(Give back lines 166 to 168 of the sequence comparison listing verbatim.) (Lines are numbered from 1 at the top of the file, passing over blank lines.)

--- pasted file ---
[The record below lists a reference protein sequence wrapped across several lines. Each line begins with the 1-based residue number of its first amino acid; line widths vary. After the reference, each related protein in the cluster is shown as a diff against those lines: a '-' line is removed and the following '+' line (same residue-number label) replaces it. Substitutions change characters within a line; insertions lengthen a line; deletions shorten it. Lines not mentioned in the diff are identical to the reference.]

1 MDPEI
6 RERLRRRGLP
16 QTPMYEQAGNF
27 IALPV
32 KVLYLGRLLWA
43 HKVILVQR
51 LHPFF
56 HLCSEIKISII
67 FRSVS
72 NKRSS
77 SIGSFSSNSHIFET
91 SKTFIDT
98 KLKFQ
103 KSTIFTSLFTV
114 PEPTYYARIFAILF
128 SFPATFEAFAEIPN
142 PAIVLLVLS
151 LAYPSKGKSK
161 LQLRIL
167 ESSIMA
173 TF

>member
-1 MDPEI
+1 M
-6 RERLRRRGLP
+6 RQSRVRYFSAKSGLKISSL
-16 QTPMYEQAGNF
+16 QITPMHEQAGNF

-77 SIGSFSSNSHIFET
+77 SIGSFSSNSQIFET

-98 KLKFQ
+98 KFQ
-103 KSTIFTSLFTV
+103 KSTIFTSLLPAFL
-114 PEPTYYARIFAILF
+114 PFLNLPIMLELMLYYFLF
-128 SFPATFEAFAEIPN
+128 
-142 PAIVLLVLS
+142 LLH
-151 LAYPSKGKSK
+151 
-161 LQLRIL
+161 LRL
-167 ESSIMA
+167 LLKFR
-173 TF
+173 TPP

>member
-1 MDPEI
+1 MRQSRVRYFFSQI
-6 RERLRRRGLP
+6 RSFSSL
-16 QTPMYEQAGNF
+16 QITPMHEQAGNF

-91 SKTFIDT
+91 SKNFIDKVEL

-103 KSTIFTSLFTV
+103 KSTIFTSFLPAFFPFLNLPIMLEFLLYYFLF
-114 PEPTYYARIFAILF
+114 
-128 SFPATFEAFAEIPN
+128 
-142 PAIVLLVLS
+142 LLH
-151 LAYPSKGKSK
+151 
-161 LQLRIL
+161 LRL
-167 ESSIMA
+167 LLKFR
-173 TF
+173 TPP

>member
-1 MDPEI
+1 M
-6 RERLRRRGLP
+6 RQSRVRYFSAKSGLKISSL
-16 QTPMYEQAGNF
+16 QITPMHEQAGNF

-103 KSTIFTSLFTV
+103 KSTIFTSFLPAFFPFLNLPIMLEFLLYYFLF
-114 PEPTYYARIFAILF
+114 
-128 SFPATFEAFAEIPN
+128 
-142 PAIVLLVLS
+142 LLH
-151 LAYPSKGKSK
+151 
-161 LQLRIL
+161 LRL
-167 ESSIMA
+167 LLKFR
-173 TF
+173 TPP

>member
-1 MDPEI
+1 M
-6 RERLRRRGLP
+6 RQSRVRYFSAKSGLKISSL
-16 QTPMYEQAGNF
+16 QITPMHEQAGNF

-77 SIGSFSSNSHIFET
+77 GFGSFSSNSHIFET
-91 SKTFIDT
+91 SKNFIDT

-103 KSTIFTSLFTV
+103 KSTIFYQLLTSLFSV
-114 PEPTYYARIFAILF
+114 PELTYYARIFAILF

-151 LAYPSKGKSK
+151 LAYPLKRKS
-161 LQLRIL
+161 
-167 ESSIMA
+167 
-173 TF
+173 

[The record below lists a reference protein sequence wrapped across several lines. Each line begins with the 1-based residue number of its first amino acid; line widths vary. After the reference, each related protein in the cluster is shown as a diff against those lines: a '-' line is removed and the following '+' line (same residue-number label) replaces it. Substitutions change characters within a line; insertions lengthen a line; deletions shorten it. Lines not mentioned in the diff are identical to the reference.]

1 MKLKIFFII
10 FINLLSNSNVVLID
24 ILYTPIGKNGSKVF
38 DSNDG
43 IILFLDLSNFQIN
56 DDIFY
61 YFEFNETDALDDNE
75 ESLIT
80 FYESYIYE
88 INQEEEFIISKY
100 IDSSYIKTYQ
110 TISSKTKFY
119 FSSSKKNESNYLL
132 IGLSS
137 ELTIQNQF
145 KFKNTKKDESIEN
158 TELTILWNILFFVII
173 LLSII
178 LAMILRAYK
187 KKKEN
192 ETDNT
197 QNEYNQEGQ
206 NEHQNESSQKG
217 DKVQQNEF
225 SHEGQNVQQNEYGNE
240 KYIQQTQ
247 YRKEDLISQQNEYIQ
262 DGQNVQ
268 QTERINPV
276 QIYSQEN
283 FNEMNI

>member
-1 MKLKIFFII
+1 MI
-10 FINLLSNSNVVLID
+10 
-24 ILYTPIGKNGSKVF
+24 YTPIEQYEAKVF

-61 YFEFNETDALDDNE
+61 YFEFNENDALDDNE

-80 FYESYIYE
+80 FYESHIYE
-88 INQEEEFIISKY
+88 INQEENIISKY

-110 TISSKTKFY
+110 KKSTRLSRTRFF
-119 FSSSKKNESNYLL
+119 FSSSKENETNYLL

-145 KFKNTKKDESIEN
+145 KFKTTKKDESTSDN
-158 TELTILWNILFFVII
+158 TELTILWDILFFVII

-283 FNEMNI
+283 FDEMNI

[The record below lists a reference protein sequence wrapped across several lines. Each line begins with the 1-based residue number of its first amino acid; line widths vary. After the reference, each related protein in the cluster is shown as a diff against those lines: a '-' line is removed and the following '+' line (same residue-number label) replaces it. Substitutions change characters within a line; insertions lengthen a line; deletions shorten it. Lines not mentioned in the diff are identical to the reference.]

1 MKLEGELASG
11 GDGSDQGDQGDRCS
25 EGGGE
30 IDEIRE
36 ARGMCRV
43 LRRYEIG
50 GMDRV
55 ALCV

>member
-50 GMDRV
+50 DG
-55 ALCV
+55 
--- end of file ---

-110 TISSKTKFY
+110 KKSTRLSRTRFF
-119 FSSSKKNESNYLL